My oh my, lots of information. Pre-diabetic readings are not necessarily dangerous. Pre-diabetic is an A1C of 5.7 and up. I think what your doctor meant was he does not want you to go to the dangerous level. Diabetic is A1C of 6.5 and up. Did he give you a diet pill or Metformin? Metformin is a pill they start diabetics (and SOMETIMES pre-diabetics) with to see if you can get your blood sugar and A1C numbers in check. Of course with proper food intake and regular exercise. Also, since there is so much conflicting information, A1C and blood sugar numbers are very subjective.
The first thing the coaches, community members, and seasoned Spark members will say is that it is not a fad diet. You are on track that you want to change your life style and to recognize it is a life long change. They will also encourage you to view some of the Spark videos and read the articles and blogs on where to start. The first thing is to start recording your food intake on the Food Tracker. Don't change what you eat. Just record it for a week or two. This will make you more aware of what you eat and in what portions. You can then start to make conscious changes for the better. This will also make you more aware of your trigger foods and when you consume more calories. Over time you might see that three meals a day is best for you. Maybe smaller more frequent meals are best.
Bike riding is great. Challenge yourself. Take a different route, including some hills. Incorporate that with mild strength training with small loose weights. If you want, join a gym. If not, don't.
All in all, you have to find what is best for you. As far as doctors, for thyroid and blood sugar, if your health insurance will cover it, I would see an endocrinologist.
Life is not waiting for the storms to pass..it's learning to dance in the rain.
"The only disability in life is a bad attitude." - Scott Hamilton
Growing Up In the 70's Team Co-Leader
Fitness Minutes: (195)
5/24/12 12:01 P
Discouragement is something I've felt my entire life. I have my reasons, and believe me, it'd take a novel to contain them all...but let's just say that through experience, I have learned to cope with disappointment by anticipating it's outcome, and thus not being taken by surprise. Expect the worst, hope for the best, right? Well....this approach certainly softens the blow up front, but I've learned that this thought pattern can be toxic, and has taken control of my unconscious thoughts and feelings about many things.
Back-story: I have been overweight since age 7. A long story short, my parents weren't too keen on nutrition. Most members of my family are well overweight, well over 300 pounds, so I've been used to being the "small one" at a petite 220 (I'm only 5'3.) Yeah. I know.
I'm a bit cynical when it comes to fad diets, and I know there is no true short cut if you wish to obtain real, long lasting results. It just seems that no matter what I do, though, this stubborn fat just won't budge. It's like, fate has decided I'm going to be overweight, and no amount of blood, sweat and tears are going to change it. See what I mean? Right there.....I just proved my own point. I know can be a bit of a pessimist, and I think that any success I might obtain, I end up rooting out before it has a chance to really grow.
I think something is wrong with me. And most likely, it is THAT thought that destroys me. I mean, is it possible to will yourself into not losing weight? Like, somehow, my thinking it's all a ridiculous sham, or that only OTHER people can lose weight somehow grants permission for those annoying little fat cells to stay full?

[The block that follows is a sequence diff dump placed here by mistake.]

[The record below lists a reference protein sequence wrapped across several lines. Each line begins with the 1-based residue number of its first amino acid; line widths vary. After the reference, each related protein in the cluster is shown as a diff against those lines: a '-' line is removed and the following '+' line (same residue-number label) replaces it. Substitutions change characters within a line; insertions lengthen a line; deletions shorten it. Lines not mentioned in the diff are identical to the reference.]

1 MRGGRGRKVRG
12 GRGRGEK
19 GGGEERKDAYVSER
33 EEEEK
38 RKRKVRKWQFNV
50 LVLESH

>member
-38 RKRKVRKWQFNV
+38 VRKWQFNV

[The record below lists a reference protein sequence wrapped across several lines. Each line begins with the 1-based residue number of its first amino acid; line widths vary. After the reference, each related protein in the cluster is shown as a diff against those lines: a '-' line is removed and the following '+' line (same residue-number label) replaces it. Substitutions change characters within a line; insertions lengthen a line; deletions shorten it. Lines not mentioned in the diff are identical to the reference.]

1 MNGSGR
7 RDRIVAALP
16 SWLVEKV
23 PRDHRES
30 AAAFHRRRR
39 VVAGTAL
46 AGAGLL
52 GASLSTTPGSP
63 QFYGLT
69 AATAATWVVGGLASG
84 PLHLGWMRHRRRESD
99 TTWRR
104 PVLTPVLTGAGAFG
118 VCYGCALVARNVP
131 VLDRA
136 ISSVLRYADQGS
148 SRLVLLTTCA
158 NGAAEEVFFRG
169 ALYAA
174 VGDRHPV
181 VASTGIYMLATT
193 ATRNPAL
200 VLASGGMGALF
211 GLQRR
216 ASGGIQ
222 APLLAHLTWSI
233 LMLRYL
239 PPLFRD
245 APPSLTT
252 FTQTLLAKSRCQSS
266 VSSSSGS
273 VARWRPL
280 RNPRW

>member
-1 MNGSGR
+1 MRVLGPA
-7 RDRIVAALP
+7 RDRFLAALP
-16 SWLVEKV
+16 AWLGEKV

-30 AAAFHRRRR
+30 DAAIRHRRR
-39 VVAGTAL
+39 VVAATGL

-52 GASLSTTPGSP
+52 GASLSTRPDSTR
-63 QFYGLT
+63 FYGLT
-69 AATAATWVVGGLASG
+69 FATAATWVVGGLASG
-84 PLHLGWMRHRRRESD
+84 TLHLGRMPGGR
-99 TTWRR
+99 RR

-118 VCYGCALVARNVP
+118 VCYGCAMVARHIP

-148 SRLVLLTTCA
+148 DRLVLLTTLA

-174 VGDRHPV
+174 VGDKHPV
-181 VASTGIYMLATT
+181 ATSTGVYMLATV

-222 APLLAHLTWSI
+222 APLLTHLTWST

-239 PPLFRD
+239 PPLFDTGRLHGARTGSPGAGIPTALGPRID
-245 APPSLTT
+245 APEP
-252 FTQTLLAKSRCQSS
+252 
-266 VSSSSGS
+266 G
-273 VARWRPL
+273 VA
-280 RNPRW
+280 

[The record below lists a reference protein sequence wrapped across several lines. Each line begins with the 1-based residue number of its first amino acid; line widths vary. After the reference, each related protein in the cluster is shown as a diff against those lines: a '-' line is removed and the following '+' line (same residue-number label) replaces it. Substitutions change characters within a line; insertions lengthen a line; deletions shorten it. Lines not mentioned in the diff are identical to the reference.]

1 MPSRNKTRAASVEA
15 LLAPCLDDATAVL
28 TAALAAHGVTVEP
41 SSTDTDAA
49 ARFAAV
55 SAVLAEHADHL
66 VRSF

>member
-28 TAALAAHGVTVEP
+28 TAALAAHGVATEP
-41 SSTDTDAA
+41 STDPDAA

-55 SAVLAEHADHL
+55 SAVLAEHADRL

To sum up why I'm discouraged; I have had a rotten time trying to lose weight. I absolutely adore vegetables, and I love riding my bike. I've ridden since I was a child. I can easily go for hours, walk all day if I'm of a mind to. I'm pretty flexible...even though I am so huge I can't see my own feet, I can surely bend strait and touch them....I can keep up with my energetic daughter. THIS it what discourages me. It's not like I'm laying around drooling on myself, stuffing my face with junk food and wishing I were a size 2. I feel like I actually make effort to do the right thing, but to no avail.
I finally got fed up with this anomaly and went to see my doctor. I let him know what was going on. He ran some blood tests, (thyroid, diabetes, etc) and found that everything was *normal* except that I am *nearly* diabetic….whatever that means. (Apparently, my blood sugar levels like to just dance right around the line where it would be considered dangerous, and I guess they classify that as Pre-Diabetic.)
He prescribed me a diet pill which very nearly gave me a heart attack. When I went back, he sat me down and said "You really need to make this your obsession. You have to just starve yourself. You NEED to lose weight if you are going to avoid becoming diabetic." Okay. Wait. Red Light. Did my DOCTOR just tell me to starve myself and become obsessed with losing weight? Hmm....okay. All hope is lost. The one person who should have all the right answers just told me something that I know is wrong. So NOW what?
Diet....exercise.....not seeming to work......at least the way I'm doing it. Now, suddenly I have a doctor's permission to become anorexic. Yeah, not happening. *Throws self onto pillow and cries*
I'm at a loss here. I'm really ready to just admit that I'm never going to see a "1" on my scale unless it is preceded by a 2 or even a 3....and just throw in the towel, and just forget the whole mess. It's STRESSFUL and now even more discouraging than ever.
How do you deal with such overwhelming discouragement? I am a spiritual person, and I believe that God will help those who help their self.....It’s just that I'm trying to nail down the exact definition of helping one's self to the point of actually losing weight.
I hope my rambling made some sense. Trying to organize the crazy going-ons inside my head can be quite the task some days. If anyone has any thoughts on this, I’d love to hear from you. Cheers!